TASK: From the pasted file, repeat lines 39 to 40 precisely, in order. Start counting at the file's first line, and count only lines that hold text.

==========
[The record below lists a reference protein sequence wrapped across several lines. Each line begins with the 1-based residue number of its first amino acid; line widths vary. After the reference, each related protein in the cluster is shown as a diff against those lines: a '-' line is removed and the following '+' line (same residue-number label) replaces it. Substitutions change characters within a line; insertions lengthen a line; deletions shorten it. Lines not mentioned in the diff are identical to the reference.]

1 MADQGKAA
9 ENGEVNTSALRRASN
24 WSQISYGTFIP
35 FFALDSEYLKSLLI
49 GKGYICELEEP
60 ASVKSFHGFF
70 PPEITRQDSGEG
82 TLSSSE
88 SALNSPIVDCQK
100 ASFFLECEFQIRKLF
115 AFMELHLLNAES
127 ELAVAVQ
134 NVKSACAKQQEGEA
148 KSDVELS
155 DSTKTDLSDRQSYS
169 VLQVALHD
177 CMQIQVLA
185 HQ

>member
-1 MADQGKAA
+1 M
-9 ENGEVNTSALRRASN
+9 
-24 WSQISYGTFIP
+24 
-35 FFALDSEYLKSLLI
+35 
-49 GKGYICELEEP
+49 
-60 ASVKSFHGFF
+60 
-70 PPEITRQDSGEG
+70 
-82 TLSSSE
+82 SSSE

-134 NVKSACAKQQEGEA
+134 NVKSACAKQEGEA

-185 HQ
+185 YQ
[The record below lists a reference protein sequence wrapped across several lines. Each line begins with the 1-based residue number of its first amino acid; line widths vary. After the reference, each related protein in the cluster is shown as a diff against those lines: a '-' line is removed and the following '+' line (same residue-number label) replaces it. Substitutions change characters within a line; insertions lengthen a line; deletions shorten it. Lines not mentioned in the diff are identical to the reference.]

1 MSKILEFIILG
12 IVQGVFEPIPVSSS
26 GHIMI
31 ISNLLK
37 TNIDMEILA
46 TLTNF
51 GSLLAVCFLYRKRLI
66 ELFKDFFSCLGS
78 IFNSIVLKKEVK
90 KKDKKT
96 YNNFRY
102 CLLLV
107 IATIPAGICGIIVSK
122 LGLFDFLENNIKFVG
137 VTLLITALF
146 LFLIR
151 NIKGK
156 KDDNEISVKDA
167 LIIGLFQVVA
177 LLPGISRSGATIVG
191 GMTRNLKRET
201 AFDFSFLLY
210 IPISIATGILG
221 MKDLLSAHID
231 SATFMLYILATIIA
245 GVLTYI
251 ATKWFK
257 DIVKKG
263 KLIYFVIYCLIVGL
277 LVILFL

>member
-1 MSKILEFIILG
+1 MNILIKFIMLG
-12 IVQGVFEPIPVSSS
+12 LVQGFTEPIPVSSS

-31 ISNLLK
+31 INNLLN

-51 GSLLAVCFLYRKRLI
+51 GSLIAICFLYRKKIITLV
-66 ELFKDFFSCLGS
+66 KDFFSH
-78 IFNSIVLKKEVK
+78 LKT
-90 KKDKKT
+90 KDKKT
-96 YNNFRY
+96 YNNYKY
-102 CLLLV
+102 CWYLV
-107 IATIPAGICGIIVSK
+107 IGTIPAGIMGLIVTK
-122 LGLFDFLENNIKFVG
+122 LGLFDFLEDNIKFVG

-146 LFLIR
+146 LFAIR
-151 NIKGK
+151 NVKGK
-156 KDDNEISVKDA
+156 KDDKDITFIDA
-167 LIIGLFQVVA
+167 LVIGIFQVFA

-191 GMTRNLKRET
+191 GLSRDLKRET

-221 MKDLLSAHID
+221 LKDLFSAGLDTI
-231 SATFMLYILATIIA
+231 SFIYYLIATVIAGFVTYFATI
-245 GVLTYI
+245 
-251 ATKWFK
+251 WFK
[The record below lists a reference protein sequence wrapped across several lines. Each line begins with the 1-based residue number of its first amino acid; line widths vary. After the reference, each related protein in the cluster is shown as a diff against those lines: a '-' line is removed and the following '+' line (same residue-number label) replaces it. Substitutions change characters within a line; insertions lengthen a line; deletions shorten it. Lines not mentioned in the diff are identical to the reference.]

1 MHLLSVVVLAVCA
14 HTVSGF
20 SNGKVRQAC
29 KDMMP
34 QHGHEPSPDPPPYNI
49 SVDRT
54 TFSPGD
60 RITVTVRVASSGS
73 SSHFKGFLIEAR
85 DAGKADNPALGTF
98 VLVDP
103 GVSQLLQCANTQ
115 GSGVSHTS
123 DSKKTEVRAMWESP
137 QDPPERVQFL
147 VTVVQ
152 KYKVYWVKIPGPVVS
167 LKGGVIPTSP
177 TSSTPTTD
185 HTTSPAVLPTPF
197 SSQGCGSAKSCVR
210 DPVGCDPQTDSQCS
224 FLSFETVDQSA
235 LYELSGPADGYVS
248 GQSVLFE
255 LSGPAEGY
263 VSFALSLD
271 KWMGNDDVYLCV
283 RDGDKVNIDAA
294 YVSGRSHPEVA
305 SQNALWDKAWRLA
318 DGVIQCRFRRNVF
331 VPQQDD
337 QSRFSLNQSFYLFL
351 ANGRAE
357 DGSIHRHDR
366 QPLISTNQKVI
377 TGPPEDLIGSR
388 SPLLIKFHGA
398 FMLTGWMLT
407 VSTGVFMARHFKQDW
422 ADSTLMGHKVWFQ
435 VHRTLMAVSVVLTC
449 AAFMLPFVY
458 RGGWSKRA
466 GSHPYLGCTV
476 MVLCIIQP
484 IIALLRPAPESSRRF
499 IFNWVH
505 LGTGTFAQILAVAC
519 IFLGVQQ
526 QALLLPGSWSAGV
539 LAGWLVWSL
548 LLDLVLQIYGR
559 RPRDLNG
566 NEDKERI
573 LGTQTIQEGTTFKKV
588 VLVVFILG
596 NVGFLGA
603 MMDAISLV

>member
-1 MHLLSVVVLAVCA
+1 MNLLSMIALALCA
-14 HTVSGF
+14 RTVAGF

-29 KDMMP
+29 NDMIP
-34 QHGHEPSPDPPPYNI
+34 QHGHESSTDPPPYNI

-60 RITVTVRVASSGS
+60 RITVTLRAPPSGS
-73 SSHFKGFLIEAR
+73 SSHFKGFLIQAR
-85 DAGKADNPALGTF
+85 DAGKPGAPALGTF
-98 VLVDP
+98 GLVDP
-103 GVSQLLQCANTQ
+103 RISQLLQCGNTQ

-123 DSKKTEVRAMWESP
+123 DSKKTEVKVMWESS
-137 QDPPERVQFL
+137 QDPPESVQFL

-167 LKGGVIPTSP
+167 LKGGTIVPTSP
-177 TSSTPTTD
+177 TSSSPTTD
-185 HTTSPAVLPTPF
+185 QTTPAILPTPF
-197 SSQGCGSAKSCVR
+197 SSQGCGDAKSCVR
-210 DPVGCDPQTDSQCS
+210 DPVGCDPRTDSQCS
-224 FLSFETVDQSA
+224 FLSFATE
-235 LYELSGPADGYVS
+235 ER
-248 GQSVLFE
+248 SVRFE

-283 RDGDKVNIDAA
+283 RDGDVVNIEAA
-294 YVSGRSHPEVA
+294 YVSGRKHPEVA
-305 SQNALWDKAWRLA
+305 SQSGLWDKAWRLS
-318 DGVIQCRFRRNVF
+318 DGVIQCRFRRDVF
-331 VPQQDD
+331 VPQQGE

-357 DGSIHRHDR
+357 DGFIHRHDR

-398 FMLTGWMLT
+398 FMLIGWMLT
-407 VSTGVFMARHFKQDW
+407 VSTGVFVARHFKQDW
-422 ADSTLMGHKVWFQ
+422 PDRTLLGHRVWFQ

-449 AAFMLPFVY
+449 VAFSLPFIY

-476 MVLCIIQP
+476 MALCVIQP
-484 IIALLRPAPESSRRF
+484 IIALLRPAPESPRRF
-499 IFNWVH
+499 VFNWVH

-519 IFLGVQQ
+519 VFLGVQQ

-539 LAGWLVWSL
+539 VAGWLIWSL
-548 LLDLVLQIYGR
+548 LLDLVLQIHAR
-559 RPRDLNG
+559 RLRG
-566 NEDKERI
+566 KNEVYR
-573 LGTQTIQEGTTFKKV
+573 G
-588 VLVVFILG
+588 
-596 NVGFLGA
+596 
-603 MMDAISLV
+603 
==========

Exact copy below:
-185 HQ
+185 YQ